נגישות
menu      
Advanced Search
Syntax
Search...
Volcani treasures
About
Terms of use
Manage
Community:
אסיף מאגר המחקר החקלאי
Powered by ClearMash Solutions Ltd -
Fusarium mangiferae localization in planta during initiation and development of mango malformation disease
Year:
2016
Source of publication :
Plant Pathology
Authors :
Maymon, Marcel
;
.
Saada, David
;
.
Shulman, Ina
;
.
Volume :
66
Co-Authors:

Cohen, Y., Department of Fruit Tree Sciences Institute of Plant Sciences ARO The Volcani Center Bet Dagan 50250 Israel
Belausov, E., Microscopy Unit Institute of Plant Sciences ARO The Volcani Center Rishon LeZion 7505101Israel
Maymon, M., Department of Plant Pathology and Weed Research Institute of Plant Protection ARO The Volcani Center Rishon LeZion 7505101 Israel
Elazar, M., Department of Plant Pathology and Weed Research Institute of Plant Protection ARO The Volcani Center Rishon LeZion 7505101 Israel
Shulman, I., Department of Plant Pathology and Weed Research Institute of Plant Protection ARO The Volcani Center Rishon LeZion 7505101 Israel
Saada, D., Department of Fruit Tree Sciences Institute of Plant Sciences ARO The Volcani Center Bet Dagan 50250 Israel
Shtienberg, D., Department of Plant Pathology and Weed Research Institute of Plant Protection ARO The Volcani Center Rishon LeZion 7505101 Israel
Freeman, S., Department of Plant Pathology and Weed Research Institute of Plant Protection ARO The Volcani Center Rishon LeZion 7505101 Israel.

Facilitators :
From page:
924
To page:
933
(
Total pages:
10
)
Abstract:
Mango malformation disease (MMD), caused by Fusarium mangiferae, is a major constraint to mango production, causing significant yield reduction resulting in severe economic impact. The present study characterizes fungal localization in planta during initiation and development of vegetative and floral malformation. Young mango trees were artificially inoculated with a green fluorescent protein (GFP)-expressing strain of F. mangiferae. Shoots and buds were sampled periodically over a period of more than a year and localization of the GFP-expressing fungi was determined using confocal microscopy. Fungal localization appears to be epiphytic: mycelia remained in close contact with the plant surface but did not penetrate the tissue. In vegetative malformation and in young inflorescences, the fungus was confined to protected regions between scales, young leaf bases and buds. Fungal colonization was only very rarely detected on open leaves or on exposed shoot sections. In developed flowers, mycelia were localized mainly to protected regions at the base of the flower organs. Upon development of the inner flower organs, specific mycelial growth occurred around the anthers and the style. Mycelial penetration through the stylar tract into aborting carpels was observed. For several months, mycelia were confined to the surface of the organs and were not detected within plant tissues. Only at later stages, transient saprophytic growth of the fungus was detected causing the malformed inflorescences to senesce and collapse, concurrent with dispersion of conidia. Implications of the present study on MMD in natural field infections are discussed. © 2016 British Society for Plant Pathology.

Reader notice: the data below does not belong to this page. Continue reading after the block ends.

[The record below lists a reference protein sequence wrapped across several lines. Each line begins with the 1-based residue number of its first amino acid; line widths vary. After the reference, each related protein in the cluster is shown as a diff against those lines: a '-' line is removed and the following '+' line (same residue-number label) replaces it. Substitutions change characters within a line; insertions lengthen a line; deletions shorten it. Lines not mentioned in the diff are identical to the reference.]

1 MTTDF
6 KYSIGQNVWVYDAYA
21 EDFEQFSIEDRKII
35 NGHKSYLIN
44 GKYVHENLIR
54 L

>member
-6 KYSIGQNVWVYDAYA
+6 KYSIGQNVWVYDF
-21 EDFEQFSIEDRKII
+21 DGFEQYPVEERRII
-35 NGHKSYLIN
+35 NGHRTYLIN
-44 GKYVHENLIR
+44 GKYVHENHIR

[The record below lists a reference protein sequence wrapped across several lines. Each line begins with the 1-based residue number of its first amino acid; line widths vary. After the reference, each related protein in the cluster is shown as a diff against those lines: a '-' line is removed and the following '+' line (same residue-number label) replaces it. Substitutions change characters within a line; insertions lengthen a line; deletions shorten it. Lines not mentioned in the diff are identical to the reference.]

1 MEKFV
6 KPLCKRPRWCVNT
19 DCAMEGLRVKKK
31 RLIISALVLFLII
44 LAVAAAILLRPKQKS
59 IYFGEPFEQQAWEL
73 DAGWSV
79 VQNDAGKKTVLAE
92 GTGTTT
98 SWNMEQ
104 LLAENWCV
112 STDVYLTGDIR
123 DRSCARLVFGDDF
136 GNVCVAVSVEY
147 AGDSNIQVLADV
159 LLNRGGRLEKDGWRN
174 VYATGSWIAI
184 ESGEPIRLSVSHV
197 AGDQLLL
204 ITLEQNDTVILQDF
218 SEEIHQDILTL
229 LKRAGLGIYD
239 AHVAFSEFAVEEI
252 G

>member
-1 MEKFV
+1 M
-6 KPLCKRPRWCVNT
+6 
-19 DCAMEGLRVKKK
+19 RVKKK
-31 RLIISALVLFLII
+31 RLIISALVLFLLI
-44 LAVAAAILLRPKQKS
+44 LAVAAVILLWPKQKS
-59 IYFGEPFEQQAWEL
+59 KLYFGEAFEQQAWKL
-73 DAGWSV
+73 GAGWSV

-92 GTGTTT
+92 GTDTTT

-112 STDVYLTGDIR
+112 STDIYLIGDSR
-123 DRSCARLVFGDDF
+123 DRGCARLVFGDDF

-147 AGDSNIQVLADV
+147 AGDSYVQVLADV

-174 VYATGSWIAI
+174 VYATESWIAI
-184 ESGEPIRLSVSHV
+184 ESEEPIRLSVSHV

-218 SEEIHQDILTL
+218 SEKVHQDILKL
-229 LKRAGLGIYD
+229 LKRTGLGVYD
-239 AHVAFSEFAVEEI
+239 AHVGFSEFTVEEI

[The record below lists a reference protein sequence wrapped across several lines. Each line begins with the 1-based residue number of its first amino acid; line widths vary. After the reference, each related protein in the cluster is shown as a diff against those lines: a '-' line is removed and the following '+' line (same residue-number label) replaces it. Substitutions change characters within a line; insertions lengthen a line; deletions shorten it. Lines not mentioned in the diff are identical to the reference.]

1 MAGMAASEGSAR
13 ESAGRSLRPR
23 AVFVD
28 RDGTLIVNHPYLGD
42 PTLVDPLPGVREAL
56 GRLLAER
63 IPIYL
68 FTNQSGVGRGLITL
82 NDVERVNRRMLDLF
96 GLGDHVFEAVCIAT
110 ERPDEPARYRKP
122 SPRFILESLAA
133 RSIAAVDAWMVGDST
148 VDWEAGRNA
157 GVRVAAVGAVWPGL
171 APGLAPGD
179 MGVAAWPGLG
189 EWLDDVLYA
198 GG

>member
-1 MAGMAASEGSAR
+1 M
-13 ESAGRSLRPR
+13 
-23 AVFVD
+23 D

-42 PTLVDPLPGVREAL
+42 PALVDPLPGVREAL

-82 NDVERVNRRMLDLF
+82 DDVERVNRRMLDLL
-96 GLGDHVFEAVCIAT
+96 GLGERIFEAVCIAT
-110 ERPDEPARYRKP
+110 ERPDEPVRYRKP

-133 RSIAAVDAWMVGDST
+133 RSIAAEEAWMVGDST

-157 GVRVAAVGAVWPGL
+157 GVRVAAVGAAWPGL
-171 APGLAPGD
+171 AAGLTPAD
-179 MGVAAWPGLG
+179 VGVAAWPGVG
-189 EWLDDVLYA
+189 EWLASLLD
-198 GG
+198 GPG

Note:
Related Files :
confocal microscopy
Floral buds
Flower organs
fungi
Fusarium mangiferae